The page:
Similar good fortunate acceded to William Looney’s tavern.  After his death his widow, Catherine, remained on the farmstead and converted the building into a dwelling.  Four generations later relatives in 2006 donated that building to the college.  Restoring it to its original look as a tavern was funded through the Arkansas Natural and Cultural Resources Council.  Shown here completed,  the tavern too is now on the National Register.  The Looney Tavern and the Rice House have become important tourist destinations in Arkansas.  Both are testimony to the distillery trade as a source of wealth and commerce. 
The Restored Looney Tavern

If Looney and Rice had lived longer, they likely would have been appalled at the fate of the distilling industry in Arkansas. Today there are more than 200 archeological sites of abandoned and ruined distilleries in Arkansas.  Most were victims of the organized temperance movement in the state that began in Little Rock in 1831.  For the next 90 years  Prohibitionists worked diligently to make Arkansas “dry.”

An 1855 law gave municipalities the power to ban alcohol, mandating that prospective taverns be approved by a local majority. That law established a precedent that allowed counties to hold referendums on whether or not to allow alcohol to be sold within their borders.  By 1914, only nine Arkansas counties had managed to keep their saloons and distilleries open. In 1915, the General Assembly passed the Newberry Act, effectively banning the manufacture and sale of alcohol in the entire state, anticipating National Prohibition by five years.   Even after Repeal many local jurisdictions to this day ban the sale of alcohol.  Ironically,  Randolph County, the venue where William Looney and Reuben Rice found liquor to be so lucrative, is one of them.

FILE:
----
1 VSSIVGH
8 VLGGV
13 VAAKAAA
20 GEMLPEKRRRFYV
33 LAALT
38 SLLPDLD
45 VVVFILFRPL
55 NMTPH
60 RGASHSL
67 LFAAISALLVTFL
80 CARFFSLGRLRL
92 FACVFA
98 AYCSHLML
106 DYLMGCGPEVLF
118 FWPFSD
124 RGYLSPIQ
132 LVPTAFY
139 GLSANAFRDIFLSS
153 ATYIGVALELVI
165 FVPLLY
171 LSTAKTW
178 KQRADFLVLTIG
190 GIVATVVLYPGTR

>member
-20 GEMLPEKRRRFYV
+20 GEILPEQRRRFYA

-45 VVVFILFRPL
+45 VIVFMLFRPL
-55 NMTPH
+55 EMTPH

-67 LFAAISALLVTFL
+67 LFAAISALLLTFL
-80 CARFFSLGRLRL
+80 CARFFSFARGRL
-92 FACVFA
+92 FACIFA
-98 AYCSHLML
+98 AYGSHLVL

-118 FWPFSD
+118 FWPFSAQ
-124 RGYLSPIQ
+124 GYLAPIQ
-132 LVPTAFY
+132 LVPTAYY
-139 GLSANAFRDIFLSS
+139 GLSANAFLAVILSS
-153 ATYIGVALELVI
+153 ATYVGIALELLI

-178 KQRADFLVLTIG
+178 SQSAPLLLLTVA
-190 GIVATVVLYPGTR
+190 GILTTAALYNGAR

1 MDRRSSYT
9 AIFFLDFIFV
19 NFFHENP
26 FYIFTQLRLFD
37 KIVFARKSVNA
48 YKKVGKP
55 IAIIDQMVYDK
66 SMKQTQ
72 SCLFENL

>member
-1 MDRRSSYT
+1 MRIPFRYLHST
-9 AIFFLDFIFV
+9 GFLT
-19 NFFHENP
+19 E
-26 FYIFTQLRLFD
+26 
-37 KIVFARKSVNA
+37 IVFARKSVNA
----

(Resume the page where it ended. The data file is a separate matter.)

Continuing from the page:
1. The county has had a history of being wet. In the 1950s the county was voted dry because of the terror and commotion caused by intoxicated folks on the weekends to the county seat of Pocahontas. Interestingly enough, in the 2018 elections, the voters of Randolph County voted the county wet again.

  2. Thanks, Anonymous, for this additional information.